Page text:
• Transportation: Odds for meaningful transportation reform continue to dwindle as the House, Senate and Governor continue to play a parlor game with an issue that is critical to the future of Georgia. If you think this has bad consequences for Athens and Oconee, imagine the hand wringing in Atlanta, Savannah, and elsewhere.
  • Republican Plans: Matt Towery has a nice piece on how the Republican party can become relevant again at Insider advantage. Unfortunately for us but probably fortunately for Towery's company, a subscription is required. An excerpt: "I recognize that this appears to be a simplistic set of proposals. They are, and for a reason. Simple bold concepts work. When people want change, and inevitably they do, they don't want halfway, watered-down reform. They vote for bold proposals and real change implemented as swiftly as possible." His ideas: bring back term limits. Get rid of the IRS. Eliminate federal agencies. And restore America as a manufacturing powerhouse. Towery is much better when he focuses on these types of issues rather than sniping over problems at the Georgia Dome, etc.
  • Medicaid: Our local hospitals have gone to war at the legislature over medicaid reimbursement cuts recommended by the Governor, with a full scale e-mail and fax campaign that is rarely seen from Athens outside of environmental issues. The House has figured out a way to keep the money in by accurately applying the new FMAP match that is part of the stimulus funds. The Governor and senate budget writers aren't buying the change. Hundreds of local jobs would be lost in Athens if the Governor's version of the bill passes. Lots of detail here.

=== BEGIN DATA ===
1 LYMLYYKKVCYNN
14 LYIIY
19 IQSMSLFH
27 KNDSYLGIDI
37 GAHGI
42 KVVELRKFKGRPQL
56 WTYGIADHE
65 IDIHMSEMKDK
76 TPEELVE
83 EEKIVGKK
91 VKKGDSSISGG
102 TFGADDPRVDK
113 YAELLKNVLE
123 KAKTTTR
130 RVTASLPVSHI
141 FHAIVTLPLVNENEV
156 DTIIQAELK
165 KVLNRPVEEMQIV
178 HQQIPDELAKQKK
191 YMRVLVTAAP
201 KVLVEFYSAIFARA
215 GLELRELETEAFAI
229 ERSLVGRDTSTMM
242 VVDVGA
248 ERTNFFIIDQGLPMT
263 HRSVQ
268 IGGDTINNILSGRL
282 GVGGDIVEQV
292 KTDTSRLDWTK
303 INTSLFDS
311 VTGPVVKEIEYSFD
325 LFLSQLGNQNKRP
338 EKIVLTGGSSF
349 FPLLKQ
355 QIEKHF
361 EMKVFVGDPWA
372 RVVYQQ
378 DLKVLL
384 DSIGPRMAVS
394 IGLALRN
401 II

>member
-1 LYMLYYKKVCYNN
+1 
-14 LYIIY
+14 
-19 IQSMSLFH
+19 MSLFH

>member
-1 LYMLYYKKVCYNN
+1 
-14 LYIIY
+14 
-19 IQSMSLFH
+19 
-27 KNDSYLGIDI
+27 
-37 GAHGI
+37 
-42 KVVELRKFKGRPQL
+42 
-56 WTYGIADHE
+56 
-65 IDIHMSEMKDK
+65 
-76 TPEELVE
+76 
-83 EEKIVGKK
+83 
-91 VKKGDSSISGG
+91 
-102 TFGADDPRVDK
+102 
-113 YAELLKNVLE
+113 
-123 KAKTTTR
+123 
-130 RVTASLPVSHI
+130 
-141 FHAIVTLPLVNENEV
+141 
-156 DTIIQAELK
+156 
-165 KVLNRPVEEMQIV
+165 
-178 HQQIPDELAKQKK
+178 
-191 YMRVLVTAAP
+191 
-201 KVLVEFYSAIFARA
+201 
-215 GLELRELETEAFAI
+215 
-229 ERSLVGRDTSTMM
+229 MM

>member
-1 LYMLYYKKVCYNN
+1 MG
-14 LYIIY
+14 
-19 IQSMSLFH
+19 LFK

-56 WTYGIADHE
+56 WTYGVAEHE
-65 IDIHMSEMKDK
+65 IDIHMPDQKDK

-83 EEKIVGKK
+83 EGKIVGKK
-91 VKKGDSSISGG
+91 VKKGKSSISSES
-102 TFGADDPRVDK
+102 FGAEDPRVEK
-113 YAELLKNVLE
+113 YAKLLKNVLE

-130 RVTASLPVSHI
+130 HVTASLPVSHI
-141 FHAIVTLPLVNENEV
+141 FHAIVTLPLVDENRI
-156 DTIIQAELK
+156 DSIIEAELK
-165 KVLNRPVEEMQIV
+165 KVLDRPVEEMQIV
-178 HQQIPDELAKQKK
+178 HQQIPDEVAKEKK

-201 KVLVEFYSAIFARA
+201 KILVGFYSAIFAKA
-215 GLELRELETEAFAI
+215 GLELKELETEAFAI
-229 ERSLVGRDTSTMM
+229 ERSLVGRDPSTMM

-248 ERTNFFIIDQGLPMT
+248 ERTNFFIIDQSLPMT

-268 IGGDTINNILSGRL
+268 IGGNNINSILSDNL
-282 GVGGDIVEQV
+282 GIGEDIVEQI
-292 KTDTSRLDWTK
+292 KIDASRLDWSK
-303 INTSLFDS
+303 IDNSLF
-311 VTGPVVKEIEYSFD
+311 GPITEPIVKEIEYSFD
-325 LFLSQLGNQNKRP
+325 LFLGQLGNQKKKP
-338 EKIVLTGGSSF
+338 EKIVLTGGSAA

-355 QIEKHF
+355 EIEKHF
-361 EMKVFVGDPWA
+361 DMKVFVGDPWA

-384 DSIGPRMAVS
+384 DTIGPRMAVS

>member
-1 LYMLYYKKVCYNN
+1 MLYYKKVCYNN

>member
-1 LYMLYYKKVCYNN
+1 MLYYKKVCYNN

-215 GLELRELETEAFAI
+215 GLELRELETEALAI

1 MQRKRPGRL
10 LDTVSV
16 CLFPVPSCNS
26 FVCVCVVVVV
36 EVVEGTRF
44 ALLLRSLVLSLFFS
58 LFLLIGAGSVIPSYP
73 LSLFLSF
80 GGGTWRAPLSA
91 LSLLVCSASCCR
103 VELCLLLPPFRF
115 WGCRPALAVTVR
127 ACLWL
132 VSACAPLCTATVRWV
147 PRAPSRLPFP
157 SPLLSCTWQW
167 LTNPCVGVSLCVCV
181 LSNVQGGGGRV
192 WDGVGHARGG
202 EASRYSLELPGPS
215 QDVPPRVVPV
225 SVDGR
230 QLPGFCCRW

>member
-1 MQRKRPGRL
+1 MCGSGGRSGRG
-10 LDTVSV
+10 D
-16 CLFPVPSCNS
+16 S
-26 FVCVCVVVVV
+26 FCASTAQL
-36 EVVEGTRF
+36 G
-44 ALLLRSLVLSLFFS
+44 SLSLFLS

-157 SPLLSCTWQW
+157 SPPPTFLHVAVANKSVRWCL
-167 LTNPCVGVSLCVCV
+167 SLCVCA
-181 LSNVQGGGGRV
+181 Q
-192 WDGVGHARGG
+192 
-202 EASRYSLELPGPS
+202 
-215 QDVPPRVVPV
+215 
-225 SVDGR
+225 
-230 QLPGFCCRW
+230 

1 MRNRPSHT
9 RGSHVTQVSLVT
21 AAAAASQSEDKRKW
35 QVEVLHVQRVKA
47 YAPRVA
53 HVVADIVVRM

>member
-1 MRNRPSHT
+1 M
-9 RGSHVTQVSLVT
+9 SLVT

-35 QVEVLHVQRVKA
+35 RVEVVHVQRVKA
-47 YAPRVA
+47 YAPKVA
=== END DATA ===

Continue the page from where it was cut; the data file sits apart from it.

• Georgia Gets Railroaded: Shoutout in Flagpole for Voice of Moderation here. Thanks Ben. More detail on NC's intercity commuter rail program plans here. I'm green with envy.
  • Those must be some good lobbyists: Speaking of SB 169, the author of the original bill plans to run for state insurance commissioner because lobbyists asked him to. Not the way to start a campaign, according to the ABH.